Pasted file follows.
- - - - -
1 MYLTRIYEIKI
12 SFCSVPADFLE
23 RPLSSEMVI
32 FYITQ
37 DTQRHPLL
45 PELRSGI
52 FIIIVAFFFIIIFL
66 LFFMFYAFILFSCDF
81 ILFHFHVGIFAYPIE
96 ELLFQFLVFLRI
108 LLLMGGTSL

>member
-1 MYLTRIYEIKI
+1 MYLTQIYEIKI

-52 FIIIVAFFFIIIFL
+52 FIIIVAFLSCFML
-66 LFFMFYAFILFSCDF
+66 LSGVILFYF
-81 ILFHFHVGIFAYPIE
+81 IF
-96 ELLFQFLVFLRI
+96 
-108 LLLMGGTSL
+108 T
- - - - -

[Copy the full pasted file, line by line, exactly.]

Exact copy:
1 MYLTRIYEIKI
12 SFCSVPADFLE
23 RPLSSEMVI
32 FYITQ
37 DTQRHPLL
45 PELRSGI
52 FIIIVAFFFIIIFL
66 LFFMFYAFILFSCDF
81 ILFHFHVGIFAYPIE
96 ELLFQFLVFLRI
108 LLLMGGTSL

>member
-1 MYLTRIYEIKI
+1 MYLTQIYEIKI

-52 FIIIVAFFFIIIFL
+52 FIIIVAFLSCFML
-66 LFFMFYAFILFSCDF
+66 LSGVILFYF
-81 ILFHFHVGIFAYPIE
+81 IF
-96 ELLFQFLVFLRI
+96 
-108 LLLMGGTSL
+108 T